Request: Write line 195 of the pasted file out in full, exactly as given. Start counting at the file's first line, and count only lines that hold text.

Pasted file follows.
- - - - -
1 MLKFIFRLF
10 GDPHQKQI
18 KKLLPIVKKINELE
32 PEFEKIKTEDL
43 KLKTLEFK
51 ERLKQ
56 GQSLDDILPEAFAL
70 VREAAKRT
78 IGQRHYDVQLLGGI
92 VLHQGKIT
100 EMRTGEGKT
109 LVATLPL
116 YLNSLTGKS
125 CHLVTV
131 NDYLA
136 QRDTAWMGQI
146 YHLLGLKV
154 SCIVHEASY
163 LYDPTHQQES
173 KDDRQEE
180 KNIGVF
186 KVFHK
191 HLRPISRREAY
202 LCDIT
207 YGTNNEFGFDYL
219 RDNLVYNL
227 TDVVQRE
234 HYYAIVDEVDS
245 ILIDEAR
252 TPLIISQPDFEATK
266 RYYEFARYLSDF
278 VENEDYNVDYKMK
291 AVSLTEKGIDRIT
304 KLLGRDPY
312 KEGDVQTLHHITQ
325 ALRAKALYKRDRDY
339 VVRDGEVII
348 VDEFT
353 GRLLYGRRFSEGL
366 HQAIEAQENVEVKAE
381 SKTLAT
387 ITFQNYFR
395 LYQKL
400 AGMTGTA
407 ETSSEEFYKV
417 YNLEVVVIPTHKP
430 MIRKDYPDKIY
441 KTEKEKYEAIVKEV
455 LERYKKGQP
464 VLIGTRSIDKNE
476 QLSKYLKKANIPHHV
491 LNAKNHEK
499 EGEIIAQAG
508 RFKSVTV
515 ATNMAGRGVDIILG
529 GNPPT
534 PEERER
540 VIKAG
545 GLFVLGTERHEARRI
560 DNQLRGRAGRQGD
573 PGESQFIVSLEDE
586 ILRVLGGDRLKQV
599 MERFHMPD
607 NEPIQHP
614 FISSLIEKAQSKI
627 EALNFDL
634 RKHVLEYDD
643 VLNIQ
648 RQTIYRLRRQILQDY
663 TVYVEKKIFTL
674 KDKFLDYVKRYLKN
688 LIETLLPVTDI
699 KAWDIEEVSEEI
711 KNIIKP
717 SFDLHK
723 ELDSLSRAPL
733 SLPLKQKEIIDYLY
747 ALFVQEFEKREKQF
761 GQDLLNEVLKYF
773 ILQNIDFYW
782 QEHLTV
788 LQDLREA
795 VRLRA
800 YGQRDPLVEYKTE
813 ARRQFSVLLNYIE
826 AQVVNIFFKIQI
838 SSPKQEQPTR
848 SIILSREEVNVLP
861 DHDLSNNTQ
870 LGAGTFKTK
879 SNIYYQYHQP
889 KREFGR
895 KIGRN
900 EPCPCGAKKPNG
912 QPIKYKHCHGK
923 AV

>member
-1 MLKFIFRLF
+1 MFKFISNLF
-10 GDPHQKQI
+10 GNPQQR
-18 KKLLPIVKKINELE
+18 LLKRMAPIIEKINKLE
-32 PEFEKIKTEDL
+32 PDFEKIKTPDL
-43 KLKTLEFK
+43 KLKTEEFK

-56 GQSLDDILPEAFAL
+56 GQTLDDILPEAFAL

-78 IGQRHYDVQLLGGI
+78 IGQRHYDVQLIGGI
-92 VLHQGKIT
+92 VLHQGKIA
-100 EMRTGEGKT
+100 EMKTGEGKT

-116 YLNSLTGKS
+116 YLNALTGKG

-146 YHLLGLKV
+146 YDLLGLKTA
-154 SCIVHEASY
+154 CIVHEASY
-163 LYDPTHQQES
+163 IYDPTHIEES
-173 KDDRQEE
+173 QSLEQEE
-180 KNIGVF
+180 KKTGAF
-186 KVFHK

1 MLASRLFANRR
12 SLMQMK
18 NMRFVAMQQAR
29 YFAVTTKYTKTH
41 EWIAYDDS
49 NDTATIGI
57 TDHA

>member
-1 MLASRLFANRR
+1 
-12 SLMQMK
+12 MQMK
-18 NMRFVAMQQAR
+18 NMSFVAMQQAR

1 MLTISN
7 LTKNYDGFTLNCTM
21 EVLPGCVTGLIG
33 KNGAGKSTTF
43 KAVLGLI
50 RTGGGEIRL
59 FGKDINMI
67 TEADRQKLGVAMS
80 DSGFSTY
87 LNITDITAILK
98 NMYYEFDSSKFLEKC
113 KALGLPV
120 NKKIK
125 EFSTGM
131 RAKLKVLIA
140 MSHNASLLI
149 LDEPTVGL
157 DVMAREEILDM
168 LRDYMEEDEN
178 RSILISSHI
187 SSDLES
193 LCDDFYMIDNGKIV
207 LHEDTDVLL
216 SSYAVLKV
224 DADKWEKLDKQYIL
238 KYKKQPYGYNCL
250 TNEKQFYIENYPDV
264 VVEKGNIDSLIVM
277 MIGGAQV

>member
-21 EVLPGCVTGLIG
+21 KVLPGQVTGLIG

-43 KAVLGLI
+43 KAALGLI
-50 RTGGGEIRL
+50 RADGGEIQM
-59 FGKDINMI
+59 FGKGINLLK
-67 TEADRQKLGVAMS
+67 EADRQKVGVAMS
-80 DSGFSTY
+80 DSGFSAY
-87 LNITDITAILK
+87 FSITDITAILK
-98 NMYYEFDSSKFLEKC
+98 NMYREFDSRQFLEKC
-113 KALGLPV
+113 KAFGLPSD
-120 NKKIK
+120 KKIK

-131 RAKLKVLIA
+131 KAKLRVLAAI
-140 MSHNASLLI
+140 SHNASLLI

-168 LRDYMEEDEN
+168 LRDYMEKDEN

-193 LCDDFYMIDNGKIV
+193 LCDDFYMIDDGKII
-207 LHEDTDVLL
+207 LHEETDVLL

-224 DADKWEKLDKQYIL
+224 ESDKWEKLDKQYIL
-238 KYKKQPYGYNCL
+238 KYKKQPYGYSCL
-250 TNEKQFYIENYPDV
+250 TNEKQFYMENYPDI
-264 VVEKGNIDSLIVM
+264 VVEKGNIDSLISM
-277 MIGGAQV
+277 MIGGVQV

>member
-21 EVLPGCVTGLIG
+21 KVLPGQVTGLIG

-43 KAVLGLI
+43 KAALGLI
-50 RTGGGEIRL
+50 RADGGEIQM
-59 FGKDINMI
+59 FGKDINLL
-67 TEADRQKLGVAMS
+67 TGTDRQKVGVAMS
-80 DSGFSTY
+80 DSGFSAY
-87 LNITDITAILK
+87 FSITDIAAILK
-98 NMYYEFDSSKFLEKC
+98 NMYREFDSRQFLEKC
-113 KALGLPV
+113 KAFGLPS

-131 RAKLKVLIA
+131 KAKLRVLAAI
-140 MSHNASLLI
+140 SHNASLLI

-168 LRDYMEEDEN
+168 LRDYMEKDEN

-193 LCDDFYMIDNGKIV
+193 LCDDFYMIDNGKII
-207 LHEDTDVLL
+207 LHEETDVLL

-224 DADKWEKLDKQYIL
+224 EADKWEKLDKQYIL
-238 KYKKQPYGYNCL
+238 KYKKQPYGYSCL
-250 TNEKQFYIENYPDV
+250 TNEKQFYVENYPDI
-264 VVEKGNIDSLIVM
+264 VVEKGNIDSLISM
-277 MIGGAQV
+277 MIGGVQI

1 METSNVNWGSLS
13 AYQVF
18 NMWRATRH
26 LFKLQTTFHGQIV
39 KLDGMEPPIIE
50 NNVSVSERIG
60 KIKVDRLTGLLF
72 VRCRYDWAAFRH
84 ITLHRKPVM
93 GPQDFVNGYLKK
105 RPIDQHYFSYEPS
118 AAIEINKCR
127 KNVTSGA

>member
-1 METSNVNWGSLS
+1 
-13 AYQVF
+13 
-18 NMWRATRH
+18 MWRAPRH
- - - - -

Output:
-140 MSHNASLLI